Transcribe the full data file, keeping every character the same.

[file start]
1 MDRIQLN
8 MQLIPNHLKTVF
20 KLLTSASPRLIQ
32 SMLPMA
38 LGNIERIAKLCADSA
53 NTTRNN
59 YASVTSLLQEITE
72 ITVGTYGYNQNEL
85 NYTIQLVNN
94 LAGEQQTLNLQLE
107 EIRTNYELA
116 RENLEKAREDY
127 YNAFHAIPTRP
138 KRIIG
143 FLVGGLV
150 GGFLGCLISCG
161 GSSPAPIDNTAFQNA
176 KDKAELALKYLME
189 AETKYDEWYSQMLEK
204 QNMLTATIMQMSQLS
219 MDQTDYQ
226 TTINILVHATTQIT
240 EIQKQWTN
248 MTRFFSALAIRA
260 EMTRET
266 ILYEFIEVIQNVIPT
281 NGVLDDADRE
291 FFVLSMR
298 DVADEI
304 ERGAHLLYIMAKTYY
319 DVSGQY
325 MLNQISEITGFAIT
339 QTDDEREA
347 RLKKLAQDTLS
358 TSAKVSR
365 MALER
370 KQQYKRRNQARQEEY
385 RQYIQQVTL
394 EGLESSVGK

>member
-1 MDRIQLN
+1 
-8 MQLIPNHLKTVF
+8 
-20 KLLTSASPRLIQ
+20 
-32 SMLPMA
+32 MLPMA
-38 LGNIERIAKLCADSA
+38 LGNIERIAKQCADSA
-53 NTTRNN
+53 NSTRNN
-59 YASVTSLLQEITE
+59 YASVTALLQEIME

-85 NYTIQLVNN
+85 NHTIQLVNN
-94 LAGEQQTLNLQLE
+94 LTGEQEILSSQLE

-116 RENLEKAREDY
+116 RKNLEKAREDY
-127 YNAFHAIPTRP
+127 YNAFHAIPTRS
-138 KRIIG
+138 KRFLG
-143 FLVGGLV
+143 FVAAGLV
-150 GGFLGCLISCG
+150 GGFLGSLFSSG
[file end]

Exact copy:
1 MDRIQLN
8 MQLIPNHLKTVF
20 KLLTSASPRLIQ
32 SMLPMA
38 LGNIERIAKLCADSA
53 NTTRNN
59 YASVTSLLQEITE
72 ITVGTYGYNQNEL
85 NYTIQLVNN
94 LAGEQQTLNLQLE
107 EIRTNYELA
116 RENLEKAREDY
127 YNAFHAIPTRP
138 KRIIG
143 FLVGGLV
150 GGFLGCLISCG
161 GSSPAPIDNTAFQNA
176 KDKAELALKYLME
189 AETKYDEWYSQMLEK
204 QNMLTATIMQMSQLS
219 MDQTDYQ
226 TTINILVHATTQIT
240 EIQKQWTN
248 MTRFFSALAIRA
260 EMTRET
266 ILYEFIEVIQNVIPT
281 NGVLDDADRE
291 FFVLSMR
298 DVADEI
304 ERGAHLLYIMAKTYY
319 DVSGQY
325 MLNQISEITGFAIT
339 QTDDEREA
347 RLKKLAQDTLS
358 TSAKVSR
365 MALER
370 KQQYKRRNQARQEEY
385 RQYIQQVTL
394 EGLESSVGK

>member
-1 MDRIQLN
+1 
-8 MQLIPNHLKTVF
+8 
-20 KLLTSASPRLIQ
+20 
-32 SMLPMA
+32 MLPMA
-38 LGNIERIAKLCADSA
+38 LGNIERIAKQCADSA
-53 NTTRNN
+53 NSTRNN
-59 YASVTSLLQEITE
+59 YASVTALLQEIME

-85 NYTIQLVNN
+85 NHTIQLVNN
-94 LAGEQQTLNLQLE
+94 LTGEQEILSSQLE

-116 RENLEKAREDY
+116 RKNLEKAREDY
-127 YNAFHAIPTRP
+127 YNAFHAIPTRS
-138 KRIIG
+138 KRFLG
-143 FLVGGLV
+143 FVAAGLV
-150 GGFLGCLISCG
+150 GGFLGSLFSSG